Biological and evolutionary science seems to bring out this need for “guidance” whereas other science don’t generally. When people like Plantinga claim it is an essential part of evolutionary science they are just telling porkies.

    Had a brief look at Pattemore’s webpage.. Although he may be critical of ID he still argues for design and I suspect “divine” guidance in one form or another (although hard to tell from the few extracts there).

    However, I would really like to know just how widespread the idea of guidance (in one form or another) is amongst local believers. I do suspect Stenger actually has a strong point here.

    As for this god/God issue – I try to generalise (after all those 5% non-Christian religious deserve to be treated respectfully too). I am also aware that for any particular group, like Christians, god concepts vary so widely they one may as well accept that everyone has their own god. Certainly the picture you get of individual Christian’s god varies enormously from one individual to another – they can’t all be one person with one name.

    I just think it is more correct, and more respectful to different groups and individuals, to use the collective descriptor rather than a name given to one imaginary individual.

  • The issue of “guidance” is one that is at the centre of nearly all religious thought. The idea of “sneaking in” divine guidance to cover a gap in scientifically acquired knowledge is anathema to the scientists I know who happen to be Christian. The anathema applies to the idea of intermittent or continuous “interference” (for want of a better word) in the evolutionary process discoverable by scientific methodology. That said, I would agree that many with less sophisticated understanding of science and theology would think of guidance as just that – tweaks here and there to get a particular result (maybe like some hope humans may do in the future to avoid propagation of certain genetic diseases).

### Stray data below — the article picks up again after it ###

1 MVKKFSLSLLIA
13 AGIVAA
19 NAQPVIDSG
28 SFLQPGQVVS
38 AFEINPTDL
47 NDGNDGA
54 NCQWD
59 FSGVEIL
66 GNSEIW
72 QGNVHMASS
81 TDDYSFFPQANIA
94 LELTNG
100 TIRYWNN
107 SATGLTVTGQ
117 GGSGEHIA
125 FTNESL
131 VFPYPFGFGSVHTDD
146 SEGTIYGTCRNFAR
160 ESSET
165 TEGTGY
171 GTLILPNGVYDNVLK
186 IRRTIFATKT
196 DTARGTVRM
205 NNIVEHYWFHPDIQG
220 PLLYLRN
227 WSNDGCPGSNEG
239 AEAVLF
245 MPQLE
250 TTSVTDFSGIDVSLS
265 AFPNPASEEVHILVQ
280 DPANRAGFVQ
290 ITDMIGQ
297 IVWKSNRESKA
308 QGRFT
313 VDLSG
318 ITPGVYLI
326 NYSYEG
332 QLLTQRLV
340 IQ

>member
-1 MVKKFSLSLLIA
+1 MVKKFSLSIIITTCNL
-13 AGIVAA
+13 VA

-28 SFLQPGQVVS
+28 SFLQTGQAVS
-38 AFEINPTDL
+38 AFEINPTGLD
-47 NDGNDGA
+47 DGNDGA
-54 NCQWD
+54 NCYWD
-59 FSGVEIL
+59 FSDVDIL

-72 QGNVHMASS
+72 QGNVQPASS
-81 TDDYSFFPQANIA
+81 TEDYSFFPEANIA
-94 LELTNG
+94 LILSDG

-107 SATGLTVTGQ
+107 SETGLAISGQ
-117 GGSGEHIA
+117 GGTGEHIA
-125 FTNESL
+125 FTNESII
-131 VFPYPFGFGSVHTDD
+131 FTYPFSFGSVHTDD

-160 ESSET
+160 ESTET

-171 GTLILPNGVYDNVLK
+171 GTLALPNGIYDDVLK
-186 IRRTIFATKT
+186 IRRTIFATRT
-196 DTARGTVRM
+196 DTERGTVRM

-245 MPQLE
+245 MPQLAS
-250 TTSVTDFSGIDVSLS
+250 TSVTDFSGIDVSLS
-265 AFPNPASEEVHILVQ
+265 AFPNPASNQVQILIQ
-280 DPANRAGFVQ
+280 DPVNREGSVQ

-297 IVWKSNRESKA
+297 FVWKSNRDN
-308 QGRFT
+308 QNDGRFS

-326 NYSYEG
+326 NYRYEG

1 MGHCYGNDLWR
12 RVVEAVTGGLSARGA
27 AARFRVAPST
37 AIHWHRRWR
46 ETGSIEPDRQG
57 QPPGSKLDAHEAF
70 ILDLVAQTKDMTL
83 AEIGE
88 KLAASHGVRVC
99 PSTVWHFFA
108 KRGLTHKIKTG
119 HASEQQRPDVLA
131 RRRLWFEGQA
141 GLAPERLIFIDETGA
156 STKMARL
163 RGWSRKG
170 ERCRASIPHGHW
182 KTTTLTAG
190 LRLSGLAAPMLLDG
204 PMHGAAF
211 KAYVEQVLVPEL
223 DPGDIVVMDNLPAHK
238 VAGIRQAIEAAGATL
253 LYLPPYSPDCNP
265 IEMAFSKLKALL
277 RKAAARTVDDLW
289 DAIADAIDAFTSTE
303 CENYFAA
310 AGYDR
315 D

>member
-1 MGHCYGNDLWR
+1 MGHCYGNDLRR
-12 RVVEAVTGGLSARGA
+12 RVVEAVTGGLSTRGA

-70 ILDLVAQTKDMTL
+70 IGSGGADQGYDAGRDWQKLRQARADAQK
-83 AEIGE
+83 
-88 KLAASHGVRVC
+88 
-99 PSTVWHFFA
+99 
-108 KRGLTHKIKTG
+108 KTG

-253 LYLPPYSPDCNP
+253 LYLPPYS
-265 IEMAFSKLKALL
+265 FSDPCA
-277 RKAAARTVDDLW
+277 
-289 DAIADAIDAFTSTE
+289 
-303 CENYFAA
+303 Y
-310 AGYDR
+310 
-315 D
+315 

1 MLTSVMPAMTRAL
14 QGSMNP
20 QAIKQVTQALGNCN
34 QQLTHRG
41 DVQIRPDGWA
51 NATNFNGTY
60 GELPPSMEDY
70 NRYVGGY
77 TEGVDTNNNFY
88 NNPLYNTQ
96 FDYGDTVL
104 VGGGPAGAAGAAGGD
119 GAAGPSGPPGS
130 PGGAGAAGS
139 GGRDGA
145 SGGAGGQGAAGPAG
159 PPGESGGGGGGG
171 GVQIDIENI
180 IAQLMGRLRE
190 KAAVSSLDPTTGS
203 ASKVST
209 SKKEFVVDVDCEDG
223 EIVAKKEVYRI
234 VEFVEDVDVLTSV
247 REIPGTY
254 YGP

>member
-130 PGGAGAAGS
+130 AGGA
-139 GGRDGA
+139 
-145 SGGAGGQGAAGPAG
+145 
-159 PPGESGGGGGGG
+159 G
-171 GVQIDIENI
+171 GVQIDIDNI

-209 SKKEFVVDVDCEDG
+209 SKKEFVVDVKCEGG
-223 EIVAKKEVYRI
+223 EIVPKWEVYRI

I accept when you are wishing to lump various religions together that you use god with a lower case g (although some religions are atheistic, pantheistic or polytheistic which makes use of a singular noun problematic which talking about them all). I just ask that when talking about Christian or Jewish groups that the personal pronoun God is used irrespective of whether you believe God exists or not. This is just good English (and respectful). After all, we use Zeus, Micky Mouse and other such personal pronouns for beings we do not believe in.

  • Yes, I wonder to what extent this less sophisticated approach prevails in New Zealand amongst believers.

    John, after checking I don’t think I have used the cases wrongly here. Clearly my comments are not restricted to Christian and Jewish groups. I would naturally use the capital for Zeus, Micky Mouse, Yaweh, etc. In fact, in the quotes I think the pollsters actually used it in a disrespectful way – as in the US different believers have different gods.

    I suspect that this particular mistake is quite common because of habit.

    Mind you, I do insist on not capitalising the pronoun and often switch gender.